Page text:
Handling Children

dyslexia.jpgTaare Zameen Par, the recent film on dyslexia, has added to the already existing but bleak knowledge of learning disorders among children. The inflexible and insensitive education system and the child’s attempt to survive in it, has been portrayed extremely well in the film. It forces us to question the cultural mindset that we possess. The protagonist’s parents are good, and have made it possible for their children to get whatever they want. Despite a strong emotional bond and the child’s best interests in mind, they still fail to connect with the child. It is not just about a child suffering from dyslexia, it is about those numerous children who are not well understood by their parents.

Although, parents today are far more open to newer avenues for their kids, yet they cannot somehow move out of the pressures. For example, the taking up of science as a career, is still the most preferred option with parents. This only causes the creation of a wide space and chaotic relations. Be it brains, health, economic conditions, the idea of being “hep”, etc, all come under the dominion of sarcasm. Children are teased if they are fat, short, dark, and even if they aren’t able to score well. If parents turn a deaf ear to the child’s pleas, then stress builds within a child. Every scolding, tantrum only increases the internal tension. It is only at the time of an outburst that parents realize.

Some children show slow progress. Instead of bearing a defeatist attitude and failing the child by remaining oblivious to his step by step progress, the parents only kill their child. Marks as benchmark of success and intelligence is something, we all need to get out of. The pressures of a boarding school are no less. Threatening a child is not the solution. It might just make the kid diffident. The home is the first school, and a place where the child should feel free, fearless, and loved.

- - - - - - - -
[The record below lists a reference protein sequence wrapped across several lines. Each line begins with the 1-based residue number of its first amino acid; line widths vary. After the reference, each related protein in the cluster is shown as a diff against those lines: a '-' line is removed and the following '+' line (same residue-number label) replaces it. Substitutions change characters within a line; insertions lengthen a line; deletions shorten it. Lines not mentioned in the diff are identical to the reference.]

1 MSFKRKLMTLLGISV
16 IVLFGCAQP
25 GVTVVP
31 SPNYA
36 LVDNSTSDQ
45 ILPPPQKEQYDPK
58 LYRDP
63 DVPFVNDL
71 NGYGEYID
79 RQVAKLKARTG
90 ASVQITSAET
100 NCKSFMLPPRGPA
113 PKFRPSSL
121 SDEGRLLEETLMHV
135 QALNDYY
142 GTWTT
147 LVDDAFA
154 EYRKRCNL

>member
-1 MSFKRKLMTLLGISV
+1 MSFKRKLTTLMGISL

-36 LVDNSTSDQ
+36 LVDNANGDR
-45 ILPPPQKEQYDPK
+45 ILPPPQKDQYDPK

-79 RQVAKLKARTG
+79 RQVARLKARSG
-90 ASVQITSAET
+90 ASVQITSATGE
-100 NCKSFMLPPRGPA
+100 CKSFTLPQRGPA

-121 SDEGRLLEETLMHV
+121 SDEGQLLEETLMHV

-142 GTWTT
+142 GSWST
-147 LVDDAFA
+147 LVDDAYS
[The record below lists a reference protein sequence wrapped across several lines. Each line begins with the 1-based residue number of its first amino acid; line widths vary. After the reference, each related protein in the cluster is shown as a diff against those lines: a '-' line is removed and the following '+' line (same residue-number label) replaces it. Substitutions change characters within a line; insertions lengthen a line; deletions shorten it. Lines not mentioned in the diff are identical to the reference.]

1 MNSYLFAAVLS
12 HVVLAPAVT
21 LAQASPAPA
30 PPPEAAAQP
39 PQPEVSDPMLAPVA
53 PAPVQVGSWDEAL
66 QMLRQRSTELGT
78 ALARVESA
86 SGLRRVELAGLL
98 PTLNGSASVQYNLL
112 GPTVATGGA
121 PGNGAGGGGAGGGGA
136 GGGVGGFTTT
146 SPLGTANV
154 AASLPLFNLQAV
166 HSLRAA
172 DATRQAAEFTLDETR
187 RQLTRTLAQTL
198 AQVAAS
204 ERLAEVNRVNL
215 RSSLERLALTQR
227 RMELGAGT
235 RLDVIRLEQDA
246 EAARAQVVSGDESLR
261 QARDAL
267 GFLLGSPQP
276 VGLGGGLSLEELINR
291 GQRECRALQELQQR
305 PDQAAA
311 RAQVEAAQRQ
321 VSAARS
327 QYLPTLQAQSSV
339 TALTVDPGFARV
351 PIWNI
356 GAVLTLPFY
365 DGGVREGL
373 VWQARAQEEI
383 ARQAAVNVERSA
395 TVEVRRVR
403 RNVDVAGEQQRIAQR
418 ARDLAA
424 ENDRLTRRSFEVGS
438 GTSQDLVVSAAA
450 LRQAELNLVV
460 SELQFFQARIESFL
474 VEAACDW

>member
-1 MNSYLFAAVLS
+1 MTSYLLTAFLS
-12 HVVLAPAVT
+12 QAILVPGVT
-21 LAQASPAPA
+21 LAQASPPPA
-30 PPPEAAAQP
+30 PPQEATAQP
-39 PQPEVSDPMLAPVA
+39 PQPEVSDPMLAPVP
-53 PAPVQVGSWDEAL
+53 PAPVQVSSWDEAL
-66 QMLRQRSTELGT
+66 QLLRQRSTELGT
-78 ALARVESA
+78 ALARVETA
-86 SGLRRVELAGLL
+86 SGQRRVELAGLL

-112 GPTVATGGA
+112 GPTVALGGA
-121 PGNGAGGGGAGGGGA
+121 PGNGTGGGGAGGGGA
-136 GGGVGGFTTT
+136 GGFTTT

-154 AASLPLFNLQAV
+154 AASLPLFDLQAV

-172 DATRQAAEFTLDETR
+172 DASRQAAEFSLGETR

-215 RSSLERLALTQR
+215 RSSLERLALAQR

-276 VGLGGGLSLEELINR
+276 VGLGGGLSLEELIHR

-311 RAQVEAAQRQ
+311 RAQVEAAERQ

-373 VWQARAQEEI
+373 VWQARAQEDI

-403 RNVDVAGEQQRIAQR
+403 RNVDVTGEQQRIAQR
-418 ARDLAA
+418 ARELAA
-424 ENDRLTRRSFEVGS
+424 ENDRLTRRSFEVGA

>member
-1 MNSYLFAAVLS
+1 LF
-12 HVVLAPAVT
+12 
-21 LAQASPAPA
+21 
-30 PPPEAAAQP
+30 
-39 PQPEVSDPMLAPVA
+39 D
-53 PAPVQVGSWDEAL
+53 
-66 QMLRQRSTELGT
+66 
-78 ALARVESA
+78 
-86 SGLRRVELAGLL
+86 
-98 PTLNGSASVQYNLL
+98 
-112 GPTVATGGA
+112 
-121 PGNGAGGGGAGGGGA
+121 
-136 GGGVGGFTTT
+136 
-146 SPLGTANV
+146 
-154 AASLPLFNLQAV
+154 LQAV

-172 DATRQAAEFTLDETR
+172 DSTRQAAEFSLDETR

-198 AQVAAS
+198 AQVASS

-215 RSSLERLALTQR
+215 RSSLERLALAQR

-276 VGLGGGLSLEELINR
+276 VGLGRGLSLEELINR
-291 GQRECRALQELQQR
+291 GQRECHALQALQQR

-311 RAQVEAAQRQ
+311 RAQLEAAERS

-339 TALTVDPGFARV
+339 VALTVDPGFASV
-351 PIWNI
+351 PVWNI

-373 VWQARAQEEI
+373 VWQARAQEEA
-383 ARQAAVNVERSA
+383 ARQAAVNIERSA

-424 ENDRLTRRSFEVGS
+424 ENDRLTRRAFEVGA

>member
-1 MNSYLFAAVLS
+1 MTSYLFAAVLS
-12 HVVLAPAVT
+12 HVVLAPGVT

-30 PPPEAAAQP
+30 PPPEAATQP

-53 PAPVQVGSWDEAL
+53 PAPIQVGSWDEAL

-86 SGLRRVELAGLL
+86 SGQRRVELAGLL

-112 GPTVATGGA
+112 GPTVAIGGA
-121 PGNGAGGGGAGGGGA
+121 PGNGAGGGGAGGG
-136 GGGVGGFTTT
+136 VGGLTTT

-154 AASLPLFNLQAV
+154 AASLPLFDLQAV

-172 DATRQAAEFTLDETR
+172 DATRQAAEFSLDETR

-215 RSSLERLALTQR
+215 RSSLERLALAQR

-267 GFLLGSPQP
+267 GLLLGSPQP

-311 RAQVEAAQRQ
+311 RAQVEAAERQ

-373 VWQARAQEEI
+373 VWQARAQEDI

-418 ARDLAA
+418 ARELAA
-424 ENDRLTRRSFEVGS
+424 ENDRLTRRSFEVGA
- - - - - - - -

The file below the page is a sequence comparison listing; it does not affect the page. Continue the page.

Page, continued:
It is only later that the school comes into play. Just like parents, teachers also have a major role to play. They have the responsibility of giving a patient hearing to the child. Those who do not voice themselves in class need to be paid more attention. Our inflexible education system does not give provide rooms for individual expressions and differences. All are expected to run at a predetermined pace, and the system does not have time for the tail-enders. The fact that India is a “able-ist” society, is mirrored in our attitude towards disability. The movie has very well brought out the relative nature of ability and disability by showcasing a boy who is the topper of the class but is on crutches.

Why should children get a raw deal when they do not conform to their parent’s guidelines? The best interests of the child should be seen from a child’s eyes, rather than from the parents’ pedestals. Embrace children as they are!!

Aditi Raman

[Image courtesy: http://www.flickr.com/photos/[email protected]/2059225092/]